"Where there is uncertainty as to the existence or extent of risks of serious or irreversible damage to the environment, or injury to human health, adequate protective measures must be taken without having to wait until the reality and seriousness of those risks become fully apparent. "
This statement is the basic tenet of the Precautionary Principle. Unfortunately its application is sorely missing in Michigan and the entire US in dealing with public health threats. A link to a story written for " The Ground Up" follows.
Please take time to read AN OUNCE OF PREVENTION, A Precautionary Principle Primer by Brian McKenna and Ted Sylvester found at the following link:
Look around you at the false choices or absurd premises proffered by Dow and government which conflict with public health protection. Precaution be damned!
The public must reject these radically false choices, premises and notions. Just because we do not know the scientific certainty surrounding every last detail of Dow's dioxin contamination is no reason to do nothing!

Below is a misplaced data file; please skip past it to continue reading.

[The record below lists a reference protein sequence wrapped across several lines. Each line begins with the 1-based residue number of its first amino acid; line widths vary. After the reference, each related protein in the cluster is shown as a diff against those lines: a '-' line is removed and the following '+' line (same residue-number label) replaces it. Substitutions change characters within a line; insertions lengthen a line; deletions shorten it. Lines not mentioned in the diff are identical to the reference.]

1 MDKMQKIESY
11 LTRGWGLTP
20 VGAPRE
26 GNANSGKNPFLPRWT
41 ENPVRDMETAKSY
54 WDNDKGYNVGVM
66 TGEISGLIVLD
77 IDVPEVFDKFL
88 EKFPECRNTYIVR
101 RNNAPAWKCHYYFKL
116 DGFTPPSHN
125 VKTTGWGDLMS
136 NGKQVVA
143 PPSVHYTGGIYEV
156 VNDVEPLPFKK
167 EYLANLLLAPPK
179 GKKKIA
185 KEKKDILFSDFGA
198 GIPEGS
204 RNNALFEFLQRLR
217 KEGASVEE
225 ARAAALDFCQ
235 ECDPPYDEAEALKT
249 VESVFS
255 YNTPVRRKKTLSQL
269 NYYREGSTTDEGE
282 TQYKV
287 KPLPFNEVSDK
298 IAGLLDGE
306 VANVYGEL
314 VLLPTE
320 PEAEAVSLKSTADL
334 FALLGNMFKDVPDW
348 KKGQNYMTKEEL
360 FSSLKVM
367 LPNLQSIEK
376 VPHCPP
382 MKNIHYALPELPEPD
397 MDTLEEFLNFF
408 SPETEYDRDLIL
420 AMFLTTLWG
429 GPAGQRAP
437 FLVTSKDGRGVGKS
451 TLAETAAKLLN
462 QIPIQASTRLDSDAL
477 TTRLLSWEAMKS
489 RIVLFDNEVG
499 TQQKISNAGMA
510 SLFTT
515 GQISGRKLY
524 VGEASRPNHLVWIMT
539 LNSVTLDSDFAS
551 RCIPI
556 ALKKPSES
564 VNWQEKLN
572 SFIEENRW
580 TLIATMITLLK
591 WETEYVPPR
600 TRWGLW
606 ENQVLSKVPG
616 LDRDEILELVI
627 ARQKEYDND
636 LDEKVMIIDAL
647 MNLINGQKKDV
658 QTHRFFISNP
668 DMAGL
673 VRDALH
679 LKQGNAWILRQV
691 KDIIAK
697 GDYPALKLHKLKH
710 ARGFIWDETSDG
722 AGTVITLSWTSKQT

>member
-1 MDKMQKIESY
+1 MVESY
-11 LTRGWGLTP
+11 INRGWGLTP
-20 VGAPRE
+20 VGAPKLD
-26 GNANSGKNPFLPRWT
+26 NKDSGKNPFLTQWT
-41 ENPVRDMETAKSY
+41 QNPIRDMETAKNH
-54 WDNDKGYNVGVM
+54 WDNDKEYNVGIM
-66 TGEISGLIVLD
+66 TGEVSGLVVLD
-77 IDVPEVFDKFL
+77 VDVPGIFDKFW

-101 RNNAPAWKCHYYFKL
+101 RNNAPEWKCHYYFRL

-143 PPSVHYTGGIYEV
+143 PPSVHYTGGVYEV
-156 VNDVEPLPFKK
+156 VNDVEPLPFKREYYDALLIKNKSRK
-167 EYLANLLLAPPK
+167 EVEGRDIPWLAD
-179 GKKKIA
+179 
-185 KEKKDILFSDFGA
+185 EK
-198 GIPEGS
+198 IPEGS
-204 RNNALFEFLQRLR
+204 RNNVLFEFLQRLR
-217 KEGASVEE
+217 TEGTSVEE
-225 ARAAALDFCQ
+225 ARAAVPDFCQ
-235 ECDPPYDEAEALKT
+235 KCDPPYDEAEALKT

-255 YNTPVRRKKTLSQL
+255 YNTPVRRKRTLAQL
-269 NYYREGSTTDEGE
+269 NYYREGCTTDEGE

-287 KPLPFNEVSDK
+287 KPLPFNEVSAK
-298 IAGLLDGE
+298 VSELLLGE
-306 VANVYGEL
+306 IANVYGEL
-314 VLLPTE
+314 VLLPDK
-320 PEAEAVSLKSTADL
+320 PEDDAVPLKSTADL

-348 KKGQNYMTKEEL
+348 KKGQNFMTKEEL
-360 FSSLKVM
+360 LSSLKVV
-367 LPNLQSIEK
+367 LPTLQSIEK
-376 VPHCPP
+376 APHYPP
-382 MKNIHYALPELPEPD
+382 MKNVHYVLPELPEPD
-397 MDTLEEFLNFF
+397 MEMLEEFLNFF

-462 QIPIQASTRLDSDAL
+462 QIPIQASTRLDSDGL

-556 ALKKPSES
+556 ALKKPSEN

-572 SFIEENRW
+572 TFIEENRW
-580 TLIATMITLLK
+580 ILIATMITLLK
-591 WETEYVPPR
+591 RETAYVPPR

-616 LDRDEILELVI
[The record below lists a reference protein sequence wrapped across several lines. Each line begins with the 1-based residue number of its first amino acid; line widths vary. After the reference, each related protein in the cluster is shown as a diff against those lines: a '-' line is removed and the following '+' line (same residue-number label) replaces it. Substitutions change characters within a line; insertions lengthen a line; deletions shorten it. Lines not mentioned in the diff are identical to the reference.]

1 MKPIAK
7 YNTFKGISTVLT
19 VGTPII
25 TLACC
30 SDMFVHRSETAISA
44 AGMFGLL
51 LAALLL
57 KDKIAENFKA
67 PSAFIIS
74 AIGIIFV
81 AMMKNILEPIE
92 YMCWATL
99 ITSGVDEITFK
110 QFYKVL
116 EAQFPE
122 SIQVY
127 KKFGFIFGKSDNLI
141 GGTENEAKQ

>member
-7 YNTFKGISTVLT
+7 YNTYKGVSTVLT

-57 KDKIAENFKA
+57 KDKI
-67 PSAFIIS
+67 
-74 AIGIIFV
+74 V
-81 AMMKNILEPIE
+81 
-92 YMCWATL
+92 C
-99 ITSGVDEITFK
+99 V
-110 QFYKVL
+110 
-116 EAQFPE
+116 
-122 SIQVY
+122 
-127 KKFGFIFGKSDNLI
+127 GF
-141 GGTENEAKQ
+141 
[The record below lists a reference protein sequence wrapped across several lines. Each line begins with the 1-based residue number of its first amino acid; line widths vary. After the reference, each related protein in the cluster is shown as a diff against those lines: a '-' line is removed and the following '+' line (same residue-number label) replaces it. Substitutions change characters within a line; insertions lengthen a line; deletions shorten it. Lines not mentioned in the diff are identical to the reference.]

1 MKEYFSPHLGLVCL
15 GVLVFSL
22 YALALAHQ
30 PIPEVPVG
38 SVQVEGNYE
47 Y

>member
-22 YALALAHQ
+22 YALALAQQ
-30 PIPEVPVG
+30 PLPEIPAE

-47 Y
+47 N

" … Just knowing enough is not of itself sufficient: acting wisely, and in good time, is also necessary."
Dow's Philanthropy in Saginaw County
Would appear Dow's generosity is becoming a bit more pronounced and frequent in Saginaw County. In the interest of fairness we must acknowledge that Dow has for some years contributed to a number of civic foundations in Saginaw County. However, since being identified as the company responsible for Michigan's worst dioxin contamination, Dow has become more generous and obvious in their philanthropic contributions in Saginaw County. The reasons are obvious as the nose on your face. A number of people have sent e-mails as Dow's cash cow delivers the green to their respective communities. We've decided to start keeping track of Dow's contributions in Saginaw County and would appreciate anyone forwarding information to us. Yes, there is a place for corporate sponsorship and philanthropy but when that giving comes with the expectation of silence or loyalty it's too high a price to pay.
Michigan State University Data